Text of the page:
With the culmination of therecent WTO Ministerial meeting in Hong Kong and the ongoing efforts to get abudget reconciliation package through Congress, it would have been easy for theNational Cotton Council's 2006 Beltwide Cotton Conference to focus on a narrowband of political and trade issues as cotton growers and industry leadersconvened in San Antonio for the three-day meeting.

      Fortunately that has not beenthe case even though growers have had plenty of opportunities to hear thelatest legislative and trade issue updates from NCC staff and Texas CongressmanHenry Cuellar of Laredo.

      The majority of the 2006Beltwide Cotton Conference has stayed true to its purpose and provided growerswith the latest technology and management information to help them improvetheir operations in 2006.

      Whether it was rolling outnew technologies or presenting the latest in applied research, the biggestchallenge for many growers was trying to decide exactly where to concentratetheir efforts and maximize their time during the packed three-day conference.

      The meeting got started onJanuary 4 with the opening of the Production Conference and a full slate ofbreakout sessions on everything from economics and marketing, to insects andcrop management. The annual industry meeting also included its regular slew ofnew product roll-outs and technology advancements.

      One of the items thatgarnered a lot of attention was the industry discussion of new varieties for2006 with the first-year of commercially available RoundUpReady Flex cottonseed.

      The second half of theConference is devoted to technical papers and presentations from industry anduniversity researchers on a wide variety of topics including cotton diseases,economics and marketing, ginning, engineering, insect control, cottonimprovement, physiology, quality measurement, cotton utilization, soilmanagement and plant nutrition.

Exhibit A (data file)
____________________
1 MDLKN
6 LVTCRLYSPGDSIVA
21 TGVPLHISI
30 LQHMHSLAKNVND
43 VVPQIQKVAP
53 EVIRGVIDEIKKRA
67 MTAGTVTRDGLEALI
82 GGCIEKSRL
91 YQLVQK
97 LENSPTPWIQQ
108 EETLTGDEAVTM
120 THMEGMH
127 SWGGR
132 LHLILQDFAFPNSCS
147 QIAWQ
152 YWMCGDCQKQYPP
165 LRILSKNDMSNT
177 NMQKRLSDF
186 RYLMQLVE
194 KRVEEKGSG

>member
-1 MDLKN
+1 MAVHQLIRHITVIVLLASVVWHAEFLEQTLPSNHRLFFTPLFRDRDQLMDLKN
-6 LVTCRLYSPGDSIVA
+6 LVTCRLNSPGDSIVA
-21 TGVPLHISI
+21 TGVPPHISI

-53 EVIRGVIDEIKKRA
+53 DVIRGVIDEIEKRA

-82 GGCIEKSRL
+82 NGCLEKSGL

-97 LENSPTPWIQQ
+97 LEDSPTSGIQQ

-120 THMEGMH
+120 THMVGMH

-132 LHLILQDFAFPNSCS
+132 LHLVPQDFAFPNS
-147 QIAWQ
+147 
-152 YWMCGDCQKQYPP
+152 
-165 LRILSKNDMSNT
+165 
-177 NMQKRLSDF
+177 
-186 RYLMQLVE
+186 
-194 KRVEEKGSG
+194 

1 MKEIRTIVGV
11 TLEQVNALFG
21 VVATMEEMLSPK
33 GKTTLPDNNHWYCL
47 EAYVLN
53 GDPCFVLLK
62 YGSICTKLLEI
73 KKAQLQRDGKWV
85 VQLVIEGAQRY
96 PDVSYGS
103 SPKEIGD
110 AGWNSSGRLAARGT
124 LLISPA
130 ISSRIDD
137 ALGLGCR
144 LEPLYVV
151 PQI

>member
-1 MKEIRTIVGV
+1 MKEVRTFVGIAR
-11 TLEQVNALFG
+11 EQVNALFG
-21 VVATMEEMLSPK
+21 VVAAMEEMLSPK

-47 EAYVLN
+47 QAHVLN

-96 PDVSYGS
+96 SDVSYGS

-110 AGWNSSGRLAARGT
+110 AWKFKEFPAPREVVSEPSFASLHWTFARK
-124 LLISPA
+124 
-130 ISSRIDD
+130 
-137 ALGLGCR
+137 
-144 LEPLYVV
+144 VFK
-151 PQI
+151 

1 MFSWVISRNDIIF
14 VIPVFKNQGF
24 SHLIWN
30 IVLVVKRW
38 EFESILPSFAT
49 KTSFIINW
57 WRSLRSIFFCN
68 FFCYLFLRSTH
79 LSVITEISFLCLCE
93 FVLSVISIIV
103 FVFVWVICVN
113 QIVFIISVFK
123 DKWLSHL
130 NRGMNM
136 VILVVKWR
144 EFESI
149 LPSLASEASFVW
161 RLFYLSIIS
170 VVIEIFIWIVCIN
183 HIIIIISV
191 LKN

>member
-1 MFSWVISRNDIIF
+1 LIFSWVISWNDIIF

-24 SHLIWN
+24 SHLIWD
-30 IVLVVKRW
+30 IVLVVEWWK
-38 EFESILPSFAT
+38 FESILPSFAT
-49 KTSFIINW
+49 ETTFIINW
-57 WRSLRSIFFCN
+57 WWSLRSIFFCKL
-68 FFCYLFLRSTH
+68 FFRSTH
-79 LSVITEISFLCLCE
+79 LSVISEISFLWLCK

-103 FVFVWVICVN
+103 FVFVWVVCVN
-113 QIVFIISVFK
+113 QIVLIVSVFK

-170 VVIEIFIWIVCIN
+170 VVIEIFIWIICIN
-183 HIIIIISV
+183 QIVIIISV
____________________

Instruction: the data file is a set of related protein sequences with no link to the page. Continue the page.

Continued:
High Plains Production ConferencesOffer CEU Opportunities for Producers

Friday, January 6,2005                            By Shawn Wade

      Helping farmers stay up onthe latest trends in crop production, marketing, and management ideas is thenumber one goal of High Plains crop production conferences.

      Sponsored by TexasCooperative Extension, the Conferences offer valuable production informationfor producers entering the 2006 growing season.

      Conferences are scheduled atmultiple locations throughout the area to provide growers an opportunity toreceive this information without having to travel too far from home.

      By attending the conferencesproducers can also earn continuing education units (CEUs) necessary to maintainprivate and commercial applicator licenses.

      This year's conference datesand locations are:

 

January 12

 

West Plains Cotton Conference, 8:00 a.m.,

 

South Plains College, 1401 S. College Ave., Levelland.

 

For more information contact Kerry Siders, Hockley County EA-IPM at 806-894-2406.

January 17

Caprock Cotton Conference, 8:00 a.m.,

 

Plains Baptist Assembly, 9 miles south of Floydada on Highway 62. There is a $25.00 registration fee.

 

For more information contact Steve Davis, Crosby County EA-IPM, at 806-675-2426 or J.D. Ragland, Floyd CEA-AG, at 806-983-4912.

January 25

Muleshoe Crop Conference.

 

For more information contact Curtis Preston, Bailey CEA-AG, at 806-272-4584.

January 26

Southern Mesa Ag Conference, 8:00 a.m.,

 

Dawson County Annex Bldg., 609 North 1st Street, Lamesa. Early $20.00 registration can be mailed to Texas Cooperative Extension, P.O. Box 1268, Lamesa, TX 79331. Registration at the door is $25.00

 

For more information contact Jeff Wyatt, Dawson CEA-AG, at 806-872-7539.

February 7

South Plains Ag Conference, 8:00 a.m.,

 

Nikki Vinson Youth Center, 110 W. Hill, Brownfield.

 

For more information contact Chris Bishop, Terry CEA-AG, at 806-637-4060.